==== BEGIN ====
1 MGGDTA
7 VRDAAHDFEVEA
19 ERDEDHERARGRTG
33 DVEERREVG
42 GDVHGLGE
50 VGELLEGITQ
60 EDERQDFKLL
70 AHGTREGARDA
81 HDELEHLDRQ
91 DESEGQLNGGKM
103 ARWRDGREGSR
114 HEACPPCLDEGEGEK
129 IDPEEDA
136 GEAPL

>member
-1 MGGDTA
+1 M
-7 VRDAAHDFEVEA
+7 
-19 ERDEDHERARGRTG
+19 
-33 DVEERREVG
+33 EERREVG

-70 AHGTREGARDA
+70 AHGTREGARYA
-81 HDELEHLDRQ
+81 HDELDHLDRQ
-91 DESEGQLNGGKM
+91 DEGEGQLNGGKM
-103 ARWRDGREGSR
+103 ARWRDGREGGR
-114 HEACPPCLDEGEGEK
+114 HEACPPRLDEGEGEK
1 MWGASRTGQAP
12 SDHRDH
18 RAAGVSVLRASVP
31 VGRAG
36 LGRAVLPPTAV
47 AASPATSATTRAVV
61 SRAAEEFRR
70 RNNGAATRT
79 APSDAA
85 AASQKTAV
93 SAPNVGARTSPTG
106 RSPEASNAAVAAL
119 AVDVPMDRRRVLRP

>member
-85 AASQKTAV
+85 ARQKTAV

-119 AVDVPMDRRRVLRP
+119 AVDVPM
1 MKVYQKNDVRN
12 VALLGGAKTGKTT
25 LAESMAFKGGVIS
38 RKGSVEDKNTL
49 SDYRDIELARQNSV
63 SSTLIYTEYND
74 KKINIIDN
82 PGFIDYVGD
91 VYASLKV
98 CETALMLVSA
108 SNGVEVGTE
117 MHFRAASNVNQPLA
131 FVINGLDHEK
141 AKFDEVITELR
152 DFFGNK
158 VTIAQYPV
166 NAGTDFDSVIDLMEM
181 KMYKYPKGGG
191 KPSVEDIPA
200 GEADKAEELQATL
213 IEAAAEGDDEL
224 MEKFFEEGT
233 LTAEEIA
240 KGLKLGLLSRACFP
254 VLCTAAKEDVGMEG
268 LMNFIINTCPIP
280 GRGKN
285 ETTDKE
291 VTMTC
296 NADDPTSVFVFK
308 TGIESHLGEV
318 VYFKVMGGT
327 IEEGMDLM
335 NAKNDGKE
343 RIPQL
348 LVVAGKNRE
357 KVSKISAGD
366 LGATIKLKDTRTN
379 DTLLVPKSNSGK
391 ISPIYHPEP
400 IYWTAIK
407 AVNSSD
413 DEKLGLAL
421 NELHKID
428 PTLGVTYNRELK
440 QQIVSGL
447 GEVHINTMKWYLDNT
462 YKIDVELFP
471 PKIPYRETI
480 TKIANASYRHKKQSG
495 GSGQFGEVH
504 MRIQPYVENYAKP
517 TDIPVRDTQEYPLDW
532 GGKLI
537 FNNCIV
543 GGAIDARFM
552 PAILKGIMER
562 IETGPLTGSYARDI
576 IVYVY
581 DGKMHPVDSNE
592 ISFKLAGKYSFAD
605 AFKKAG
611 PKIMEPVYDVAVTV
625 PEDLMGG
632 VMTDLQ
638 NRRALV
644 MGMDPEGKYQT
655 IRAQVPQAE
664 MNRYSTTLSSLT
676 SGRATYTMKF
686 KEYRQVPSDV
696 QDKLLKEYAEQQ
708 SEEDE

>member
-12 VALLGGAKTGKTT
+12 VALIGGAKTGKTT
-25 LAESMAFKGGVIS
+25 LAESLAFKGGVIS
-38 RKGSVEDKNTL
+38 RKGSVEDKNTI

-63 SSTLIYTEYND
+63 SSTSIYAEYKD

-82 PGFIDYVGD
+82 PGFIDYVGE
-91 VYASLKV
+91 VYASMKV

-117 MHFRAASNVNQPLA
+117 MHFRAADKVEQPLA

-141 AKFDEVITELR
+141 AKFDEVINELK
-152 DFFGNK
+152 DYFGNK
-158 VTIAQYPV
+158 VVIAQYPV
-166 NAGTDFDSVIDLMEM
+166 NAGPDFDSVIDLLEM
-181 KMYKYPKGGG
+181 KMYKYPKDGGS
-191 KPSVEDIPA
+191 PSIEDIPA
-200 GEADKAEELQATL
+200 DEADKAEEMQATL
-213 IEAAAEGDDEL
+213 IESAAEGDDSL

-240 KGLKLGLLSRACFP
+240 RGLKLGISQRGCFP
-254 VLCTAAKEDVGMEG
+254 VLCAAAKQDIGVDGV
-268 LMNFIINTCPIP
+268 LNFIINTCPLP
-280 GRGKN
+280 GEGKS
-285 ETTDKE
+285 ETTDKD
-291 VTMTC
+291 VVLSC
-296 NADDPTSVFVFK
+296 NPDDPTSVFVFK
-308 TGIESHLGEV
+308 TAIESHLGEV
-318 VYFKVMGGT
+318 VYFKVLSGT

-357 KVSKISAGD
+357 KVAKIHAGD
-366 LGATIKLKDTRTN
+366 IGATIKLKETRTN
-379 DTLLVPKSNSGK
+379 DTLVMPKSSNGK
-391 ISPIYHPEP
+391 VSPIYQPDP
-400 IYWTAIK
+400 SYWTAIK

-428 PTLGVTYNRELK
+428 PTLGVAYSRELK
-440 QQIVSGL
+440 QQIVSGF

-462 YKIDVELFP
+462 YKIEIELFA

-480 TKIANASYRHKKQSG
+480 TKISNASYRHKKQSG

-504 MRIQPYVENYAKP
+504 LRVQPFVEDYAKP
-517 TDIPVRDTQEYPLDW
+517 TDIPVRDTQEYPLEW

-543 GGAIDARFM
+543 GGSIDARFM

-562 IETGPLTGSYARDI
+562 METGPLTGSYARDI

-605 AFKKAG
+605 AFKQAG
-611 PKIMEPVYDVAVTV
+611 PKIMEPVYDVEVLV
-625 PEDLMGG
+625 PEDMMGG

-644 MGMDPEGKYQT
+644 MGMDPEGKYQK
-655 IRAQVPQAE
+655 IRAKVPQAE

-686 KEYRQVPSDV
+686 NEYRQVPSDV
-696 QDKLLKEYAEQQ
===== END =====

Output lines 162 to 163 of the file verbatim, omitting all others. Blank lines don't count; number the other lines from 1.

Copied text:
-280 GRGKN
+280 GEGKS